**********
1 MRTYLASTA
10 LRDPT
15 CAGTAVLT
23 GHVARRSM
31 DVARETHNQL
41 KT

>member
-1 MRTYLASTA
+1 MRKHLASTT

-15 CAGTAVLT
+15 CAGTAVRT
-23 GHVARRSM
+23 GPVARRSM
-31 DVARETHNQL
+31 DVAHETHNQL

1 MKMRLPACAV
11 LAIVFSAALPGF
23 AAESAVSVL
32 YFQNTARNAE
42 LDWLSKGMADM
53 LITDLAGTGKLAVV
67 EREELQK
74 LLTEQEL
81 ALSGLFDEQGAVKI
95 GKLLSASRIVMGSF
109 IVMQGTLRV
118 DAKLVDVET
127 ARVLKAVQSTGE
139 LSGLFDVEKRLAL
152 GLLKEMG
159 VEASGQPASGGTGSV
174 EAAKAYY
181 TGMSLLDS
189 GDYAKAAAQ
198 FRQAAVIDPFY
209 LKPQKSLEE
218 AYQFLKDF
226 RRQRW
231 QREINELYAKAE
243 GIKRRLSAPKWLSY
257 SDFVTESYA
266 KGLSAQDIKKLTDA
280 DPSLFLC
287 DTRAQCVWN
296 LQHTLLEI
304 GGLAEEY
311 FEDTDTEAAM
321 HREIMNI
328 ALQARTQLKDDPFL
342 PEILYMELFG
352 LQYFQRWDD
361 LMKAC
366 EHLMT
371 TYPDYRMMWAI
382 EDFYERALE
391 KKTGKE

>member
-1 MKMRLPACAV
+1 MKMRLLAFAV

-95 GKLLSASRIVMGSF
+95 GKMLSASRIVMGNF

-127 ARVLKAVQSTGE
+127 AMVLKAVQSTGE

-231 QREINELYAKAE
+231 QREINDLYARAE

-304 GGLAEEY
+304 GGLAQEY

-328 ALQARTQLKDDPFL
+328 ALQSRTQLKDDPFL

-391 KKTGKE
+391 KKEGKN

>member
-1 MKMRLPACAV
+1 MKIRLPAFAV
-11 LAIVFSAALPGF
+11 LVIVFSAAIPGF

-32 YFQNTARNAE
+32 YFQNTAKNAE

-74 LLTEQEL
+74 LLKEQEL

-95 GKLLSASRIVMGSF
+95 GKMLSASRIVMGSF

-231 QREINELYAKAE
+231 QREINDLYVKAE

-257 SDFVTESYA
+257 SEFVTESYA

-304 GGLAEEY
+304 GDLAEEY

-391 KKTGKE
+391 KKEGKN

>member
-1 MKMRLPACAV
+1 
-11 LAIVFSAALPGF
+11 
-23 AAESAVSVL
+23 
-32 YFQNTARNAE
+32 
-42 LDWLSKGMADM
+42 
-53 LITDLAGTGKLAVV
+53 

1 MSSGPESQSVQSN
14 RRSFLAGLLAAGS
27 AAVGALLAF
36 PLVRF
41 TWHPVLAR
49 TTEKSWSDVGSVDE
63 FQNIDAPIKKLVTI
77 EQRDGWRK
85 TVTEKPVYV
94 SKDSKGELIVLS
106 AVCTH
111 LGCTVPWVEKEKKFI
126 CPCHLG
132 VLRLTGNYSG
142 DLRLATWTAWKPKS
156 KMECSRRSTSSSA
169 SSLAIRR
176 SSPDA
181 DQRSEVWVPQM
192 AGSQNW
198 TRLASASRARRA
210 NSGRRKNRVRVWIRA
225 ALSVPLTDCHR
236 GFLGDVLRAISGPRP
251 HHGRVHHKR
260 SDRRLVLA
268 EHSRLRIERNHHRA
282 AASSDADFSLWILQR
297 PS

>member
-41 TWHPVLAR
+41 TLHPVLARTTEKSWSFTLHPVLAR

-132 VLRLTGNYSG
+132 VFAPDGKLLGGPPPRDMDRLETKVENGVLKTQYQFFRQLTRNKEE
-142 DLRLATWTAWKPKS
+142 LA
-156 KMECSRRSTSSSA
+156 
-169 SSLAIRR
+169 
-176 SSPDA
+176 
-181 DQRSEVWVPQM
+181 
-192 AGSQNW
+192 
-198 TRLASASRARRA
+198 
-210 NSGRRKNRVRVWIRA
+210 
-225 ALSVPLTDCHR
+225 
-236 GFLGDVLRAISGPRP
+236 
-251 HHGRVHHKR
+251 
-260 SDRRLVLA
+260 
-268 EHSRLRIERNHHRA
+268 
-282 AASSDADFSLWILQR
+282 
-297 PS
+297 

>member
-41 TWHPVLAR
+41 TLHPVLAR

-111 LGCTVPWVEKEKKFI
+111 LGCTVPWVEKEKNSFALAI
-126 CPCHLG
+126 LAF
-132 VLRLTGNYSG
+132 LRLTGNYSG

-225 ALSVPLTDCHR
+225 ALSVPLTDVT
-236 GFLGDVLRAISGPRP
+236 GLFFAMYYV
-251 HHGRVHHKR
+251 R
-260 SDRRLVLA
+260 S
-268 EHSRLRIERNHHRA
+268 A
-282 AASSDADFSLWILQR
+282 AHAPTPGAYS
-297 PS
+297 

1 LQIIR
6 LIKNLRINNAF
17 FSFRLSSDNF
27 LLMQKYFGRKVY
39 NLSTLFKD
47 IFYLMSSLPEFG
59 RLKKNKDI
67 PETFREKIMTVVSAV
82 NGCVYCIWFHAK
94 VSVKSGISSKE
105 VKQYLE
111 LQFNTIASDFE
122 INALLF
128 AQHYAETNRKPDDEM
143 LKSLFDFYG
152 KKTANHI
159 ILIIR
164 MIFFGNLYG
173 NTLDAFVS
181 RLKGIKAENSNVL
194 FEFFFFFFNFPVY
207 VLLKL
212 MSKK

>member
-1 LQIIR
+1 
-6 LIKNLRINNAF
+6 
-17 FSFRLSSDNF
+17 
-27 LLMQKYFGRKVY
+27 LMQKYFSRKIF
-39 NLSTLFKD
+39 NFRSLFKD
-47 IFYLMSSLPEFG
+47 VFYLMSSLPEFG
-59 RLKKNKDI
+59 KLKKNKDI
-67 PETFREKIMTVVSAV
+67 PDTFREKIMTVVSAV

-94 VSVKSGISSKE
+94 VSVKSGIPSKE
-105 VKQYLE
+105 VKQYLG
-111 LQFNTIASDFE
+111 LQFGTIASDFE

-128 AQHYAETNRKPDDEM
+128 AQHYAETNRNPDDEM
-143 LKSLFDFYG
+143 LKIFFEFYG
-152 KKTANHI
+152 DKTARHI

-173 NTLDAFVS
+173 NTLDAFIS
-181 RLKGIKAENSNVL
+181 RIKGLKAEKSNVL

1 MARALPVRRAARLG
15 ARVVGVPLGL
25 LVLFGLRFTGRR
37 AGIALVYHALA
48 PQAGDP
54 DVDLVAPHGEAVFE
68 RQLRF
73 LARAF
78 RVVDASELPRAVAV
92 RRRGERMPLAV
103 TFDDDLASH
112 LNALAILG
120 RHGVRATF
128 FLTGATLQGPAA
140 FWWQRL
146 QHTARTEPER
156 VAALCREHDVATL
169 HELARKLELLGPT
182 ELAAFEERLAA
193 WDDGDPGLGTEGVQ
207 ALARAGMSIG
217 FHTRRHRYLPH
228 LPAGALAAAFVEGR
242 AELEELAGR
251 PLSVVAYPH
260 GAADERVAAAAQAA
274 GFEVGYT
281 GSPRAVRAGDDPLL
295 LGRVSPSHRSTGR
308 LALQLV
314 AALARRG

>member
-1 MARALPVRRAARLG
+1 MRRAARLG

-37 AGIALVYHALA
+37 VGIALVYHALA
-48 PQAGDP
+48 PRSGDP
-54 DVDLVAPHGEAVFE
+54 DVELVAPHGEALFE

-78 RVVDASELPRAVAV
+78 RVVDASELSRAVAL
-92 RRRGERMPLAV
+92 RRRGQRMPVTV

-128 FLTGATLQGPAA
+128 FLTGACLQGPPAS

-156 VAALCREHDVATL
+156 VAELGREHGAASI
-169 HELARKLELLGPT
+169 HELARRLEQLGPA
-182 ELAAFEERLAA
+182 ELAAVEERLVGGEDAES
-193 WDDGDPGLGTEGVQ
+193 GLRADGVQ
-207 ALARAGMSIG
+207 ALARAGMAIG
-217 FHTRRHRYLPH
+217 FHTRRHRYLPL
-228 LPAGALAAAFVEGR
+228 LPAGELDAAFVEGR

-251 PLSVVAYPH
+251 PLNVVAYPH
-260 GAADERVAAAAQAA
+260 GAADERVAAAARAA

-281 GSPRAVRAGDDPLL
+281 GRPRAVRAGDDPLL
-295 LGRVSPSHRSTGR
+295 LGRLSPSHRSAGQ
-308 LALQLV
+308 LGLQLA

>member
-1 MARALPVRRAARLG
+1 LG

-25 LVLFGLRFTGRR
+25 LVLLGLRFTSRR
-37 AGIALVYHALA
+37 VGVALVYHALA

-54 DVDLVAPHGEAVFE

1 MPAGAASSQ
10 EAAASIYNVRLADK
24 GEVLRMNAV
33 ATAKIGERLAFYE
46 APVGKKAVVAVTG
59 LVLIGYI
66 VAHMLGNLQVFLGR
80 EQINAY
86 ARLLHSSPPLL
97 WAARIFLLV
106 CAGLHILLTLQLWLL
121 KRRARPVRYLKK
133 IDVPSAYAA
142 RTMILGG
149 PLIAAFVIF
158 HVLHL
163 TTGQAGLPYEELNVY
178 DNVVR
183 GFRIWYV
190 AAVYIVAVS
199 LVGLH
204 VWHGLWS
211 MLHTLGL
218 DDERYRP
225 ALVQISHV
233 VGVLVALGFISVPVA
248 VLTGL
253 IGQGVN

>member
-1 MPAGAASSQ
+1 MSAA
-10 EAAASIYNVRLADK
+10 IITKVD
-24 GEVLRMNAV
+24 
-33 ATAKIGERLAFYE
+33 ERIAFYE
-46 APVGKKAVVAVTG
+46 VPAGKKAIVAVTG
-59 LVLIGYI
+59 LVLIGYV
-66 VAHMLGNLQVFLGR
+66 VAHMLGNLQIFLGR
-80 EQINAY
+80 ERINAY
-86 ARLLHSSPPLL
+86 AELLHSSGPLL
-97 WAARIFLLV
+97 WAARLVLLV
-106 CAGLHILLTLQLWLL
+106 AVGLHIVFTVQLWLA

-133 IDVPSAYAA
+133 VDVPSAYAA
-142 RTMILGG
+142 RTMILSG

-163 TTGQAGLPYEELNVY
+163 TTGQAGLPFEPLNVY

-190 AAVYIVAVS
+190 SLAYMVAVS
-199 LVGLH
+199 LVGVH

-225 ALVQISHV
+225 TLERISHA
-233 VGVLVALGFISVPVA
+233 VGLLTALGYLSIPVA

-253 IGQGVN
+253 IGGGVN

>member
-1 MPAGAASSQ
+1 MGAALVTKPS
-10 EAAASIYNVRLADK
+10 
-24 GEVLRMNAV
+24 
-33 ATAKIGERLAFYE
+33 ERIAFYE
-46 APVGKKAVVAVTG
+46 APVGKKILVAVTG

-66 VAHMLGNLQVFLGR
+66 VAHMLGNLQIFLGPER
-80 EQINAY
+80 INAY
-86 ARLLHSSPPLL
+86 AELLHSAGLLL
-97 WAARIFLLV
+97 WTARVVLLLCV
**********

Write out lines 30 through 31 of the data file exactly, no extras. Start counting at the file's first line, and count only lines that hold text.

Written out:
152 GLLKEMG
159 VEASGQPASGGTGSV